"The CIA had initially argued that it would release documents provided the NSC was willing to acknowledge the fact of the covert action. However, now that the HLP has agreed to acknowledge the covert action, the CIA keeps coming up with reasons not to release the information (amounts of money, liaison relationships, activities in-country, etc.)," according to the new minutes.

    The first FRUS volume to emerge from the High Level Panel process, concerning U.S. policy towards Iran in the mid-1960s, was published in November 1999. It contains several tortuously declassified documents describing or mentioning U.S. intelligence collection facilities operating in Iran at that time.

    Automatic Declassification Deadline Extended

    Facing resistance to declassification from Congress and from recalcitrant agencies, President Clinton issued executive order 13142 on November 19 that extends the deadline for automatic declassification of 25 year old documents by 18 to 36 months.

    Under the 1995 executive order 12958, most documents that were 25 years old or more were supposed to be declassified by April 2000. That looming deadline has now been extended until October 2001 in most cases and until April 2003 for records that are replete with intelligence sources and methods or that require multi-agency review.

    Significantly, the new executive order preserves the concept of "automatic declassification," which entails minimal or no review. This highly cost-effective and productive approach had been all but outlawed in legislation sponsored by Senator Jon Kyl and, more recently, by Senate Majority Leader Lott.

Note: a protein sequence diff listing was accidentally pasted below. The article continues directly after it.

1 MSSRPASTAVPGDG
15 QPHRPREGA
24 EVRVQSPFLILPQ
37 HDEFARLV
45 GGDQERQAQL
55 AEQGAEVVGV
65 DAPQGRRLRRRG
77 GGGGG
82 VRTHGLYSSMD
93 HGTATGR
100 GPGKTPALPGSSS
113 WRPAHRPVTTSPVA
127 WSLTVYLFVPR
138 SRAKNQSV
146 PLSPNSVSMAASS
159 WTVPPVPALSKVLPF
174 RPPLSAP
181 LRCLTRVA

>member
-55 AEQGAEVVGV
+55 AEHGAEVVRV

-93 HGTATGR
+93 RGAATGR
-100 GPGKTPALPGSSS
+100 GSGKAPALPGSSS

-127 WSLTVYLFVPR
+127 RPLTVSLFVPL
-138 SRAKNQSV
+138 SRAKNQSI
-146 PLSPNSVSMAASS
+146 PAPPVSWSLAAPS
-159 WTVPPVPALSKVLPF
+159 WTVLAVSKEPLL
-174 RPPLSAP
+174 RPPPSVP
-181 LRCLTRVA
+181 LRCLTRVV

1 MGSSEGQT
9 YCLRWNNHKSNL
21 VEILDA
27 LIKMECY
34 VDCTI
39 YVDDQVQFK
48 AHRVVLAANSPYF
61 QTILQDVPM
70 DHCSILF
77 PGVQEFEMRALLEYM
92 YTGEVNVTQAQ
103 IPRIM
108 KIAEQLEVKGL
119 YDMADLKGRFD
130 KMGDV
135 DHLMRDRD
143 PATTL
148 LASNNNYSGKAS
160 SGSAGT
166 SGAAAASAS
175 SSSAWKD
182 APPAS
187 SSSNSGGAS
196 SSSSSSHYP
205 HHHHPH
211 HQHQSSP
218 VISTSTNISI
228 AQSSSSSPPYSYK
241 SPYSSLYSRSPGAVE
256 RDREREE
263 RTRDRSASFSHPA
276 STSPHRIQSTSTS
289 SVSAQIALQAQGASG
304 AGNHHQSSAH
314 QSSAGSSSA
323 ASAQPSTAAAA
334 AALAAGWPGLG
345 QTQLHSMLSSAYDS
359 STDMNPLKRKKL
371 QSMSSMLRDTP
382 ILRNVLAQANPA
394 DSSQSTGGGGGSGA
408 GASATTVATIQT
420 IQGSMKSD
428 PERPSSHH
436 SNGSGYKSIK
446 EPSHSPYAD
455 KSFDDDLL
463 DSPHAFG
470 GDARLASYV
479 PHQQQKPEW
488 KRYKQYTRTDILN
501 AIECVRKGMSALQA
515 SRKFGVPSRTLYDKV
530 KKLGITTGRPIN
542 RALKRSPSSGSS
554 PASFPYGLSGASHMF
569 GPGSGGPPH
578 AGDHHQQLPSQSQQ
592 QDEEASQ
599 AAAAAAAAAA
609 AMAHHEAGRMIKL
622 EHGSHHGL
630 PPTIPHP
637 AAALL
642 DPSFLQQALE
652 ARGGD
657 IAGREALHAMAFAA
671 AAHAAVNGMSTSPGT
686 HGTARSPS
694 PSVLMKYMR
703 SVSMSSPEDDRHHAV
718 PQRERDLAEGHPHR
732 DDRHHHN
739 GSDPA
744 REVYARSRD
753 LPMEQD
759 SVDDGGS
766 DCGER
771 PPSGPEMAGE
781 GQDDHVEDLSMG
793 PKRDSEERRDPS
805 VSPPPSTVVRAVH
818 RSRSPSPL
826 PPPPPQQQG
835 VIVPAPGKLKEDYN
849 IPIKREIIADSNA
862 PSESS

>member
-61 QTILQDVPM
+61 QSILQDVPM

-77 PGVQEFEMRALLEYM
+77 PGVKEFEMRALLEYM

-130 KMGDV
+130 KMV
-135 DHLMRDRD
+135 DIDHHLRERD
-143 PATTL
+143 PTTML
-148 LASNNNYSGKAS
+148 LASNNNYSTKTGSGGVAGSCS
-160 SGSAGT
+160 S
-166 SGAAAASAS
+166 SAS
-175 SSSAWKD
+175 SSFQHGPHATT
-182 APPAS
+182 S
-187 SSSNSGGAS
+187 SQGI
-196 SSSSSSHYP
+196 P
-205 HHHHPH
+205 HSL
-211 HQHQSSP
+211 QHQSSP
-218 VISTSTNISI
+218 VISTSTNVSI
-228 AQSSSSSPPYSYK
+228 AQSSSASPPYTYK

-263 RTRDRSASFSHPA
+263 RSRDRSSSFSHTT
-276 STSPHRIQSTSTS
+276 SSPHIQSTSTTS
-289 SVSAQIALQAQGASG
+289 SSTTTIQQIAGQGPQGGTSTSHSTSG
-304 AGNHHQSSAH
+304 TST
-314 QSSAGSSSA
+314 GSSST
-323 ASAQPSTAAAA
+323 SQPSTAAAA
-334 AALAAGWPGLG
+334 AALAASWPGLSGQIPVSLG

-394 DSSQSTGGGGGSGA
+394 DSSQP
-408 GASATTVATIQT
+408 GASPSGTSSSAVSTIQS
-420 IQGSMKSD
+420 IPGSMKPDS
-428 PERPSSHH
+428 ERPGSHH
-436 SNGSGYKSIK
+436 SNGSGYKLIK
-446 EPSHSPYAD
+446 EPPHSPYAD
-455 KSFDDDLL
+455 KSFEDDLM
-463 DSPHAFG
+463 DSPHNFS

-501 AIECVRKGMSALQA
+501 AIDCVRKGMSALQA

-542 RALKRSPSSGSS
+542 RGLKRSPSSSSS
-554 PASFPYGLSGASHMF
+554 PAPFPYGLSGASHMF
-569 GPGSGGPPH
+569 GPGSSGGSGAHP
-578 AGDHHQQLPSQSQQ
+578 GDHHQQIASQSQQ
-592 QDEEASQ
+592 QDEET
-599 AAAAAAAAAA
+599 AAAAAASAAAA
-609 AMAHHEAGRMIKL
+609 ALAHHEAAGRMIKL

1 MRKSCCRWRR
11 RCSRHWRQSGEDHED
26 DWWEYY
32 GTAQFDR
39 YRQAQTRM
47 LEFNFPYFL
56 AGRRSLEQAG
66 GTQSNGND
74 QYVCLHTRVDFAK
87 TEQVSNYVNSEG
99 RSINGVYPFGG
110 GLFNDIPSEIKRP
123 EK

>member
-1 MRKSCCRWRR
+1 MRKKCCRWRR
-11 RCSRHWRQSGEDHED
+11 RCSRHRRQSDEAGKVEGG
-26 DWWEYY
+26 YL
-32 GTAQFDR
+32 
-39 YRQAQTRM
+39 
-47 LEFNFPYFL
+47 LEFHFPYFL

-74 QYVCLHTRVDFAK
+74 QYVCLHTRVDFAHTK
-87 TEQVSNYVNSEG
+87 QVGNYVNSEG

Furthermore, despite the new extensions, the 25 year automatic declassification clock keeps on ticking. Thus, according to the Information Security Oversight Office, the new October 2001 deadline will apply to records created up to October 1976, and the new April 2003 deadline will apply to records created up to April 1978, and so forth into the future.

    While Republican leaders have vigorously attempted to curtail declassification (see the Jan/Feb 2000 FAS Public Interest Report), conservative grass roots groups are becoming increasingly outspoken in favor of an aggressive declassification program.

    "The American Legion is concerned about the [declassification] issue in general, and particularly with respect to POW/MIA accounting," wrote Legion National Commander Al Lance in a letter to the President last November. The American Legion is a socially and politically conservative organization of nearly 3 million U.S. military veterans. In his letter, Mr. Lance went on to criticize the new executive order.

    "An extension of the deadline for declassification is unacceptable to The American Legion," he wrote. "Federal agencies and their employees are paid to implement and enforce the law. It is not the fault of the public if some government agencies cannot, or will not, carry out their responsibilities. We would recommend that an outside agency, such as the Department of Justice, provide oversight and follow-up on the declassification process and enforce the timeline originally established by E.O. 12958." No response had been received from the White House as of mid-January, a Legion spokesman told S&GB.

    Secrecy and Government Bulletin is written by Steven Aftergood and published by the Federation of American Scientists.

    The FAS Project on Government Secrecy is supported by grants from the John S. and James L. Knight Foundation, the Rockefeller Family Fund, and the HKH Foundation.